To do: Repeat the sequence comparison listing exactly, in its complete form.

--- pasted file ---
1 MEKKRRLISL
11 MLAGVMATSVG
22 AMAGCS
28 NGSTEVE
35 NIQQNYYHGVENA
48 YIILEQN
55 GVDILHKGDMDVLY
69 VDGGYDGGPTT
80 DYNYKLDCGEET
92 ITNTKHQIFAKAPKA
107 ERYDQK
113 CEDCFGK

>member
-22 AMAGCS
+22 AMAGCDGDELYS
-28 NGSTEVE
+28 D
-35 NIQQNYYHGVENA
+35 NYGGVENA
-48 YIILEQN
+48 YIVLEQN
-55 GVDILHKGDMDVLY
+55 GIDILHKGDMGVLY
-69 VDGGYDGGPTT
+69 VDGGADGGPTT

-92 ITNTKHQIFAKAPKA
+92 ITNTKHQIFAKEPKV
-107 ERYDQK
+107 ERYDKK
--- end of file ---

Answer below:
1 MEKKRRLISL
11 MLAGVMATSVG
22 AMAGCS
28 NGSTEVE
35 NIQQNYYHGVENA
48 YIILEQN
55 GVDILHKGDMDVLY
69 VDGGYDGGPTT
80 DYNYKLDCGEET
92 ITNTKHQIFAKAPKA
107 ERYDQK
113 CEDCFGK

>member
-22 AMAGCS
+22 AMAGCDGDELYS
-28 NGSTEVE
+28 D
-35 NIQQNYYHGVENA
+35 NYGGVENA
-48 YIILEQN
+48 YIVLEQN
-55 GVDILHKGDMDVLY
+55 GIDILHKGDMGVLY
-69 VDGGYDGGPTT
+69 VDGGADGGPTT

-92 ITNTKHQIFAKAPKA
+92 ITNTKHQIFAKEPKV
-107 ERYDQK
+107 ERYDKK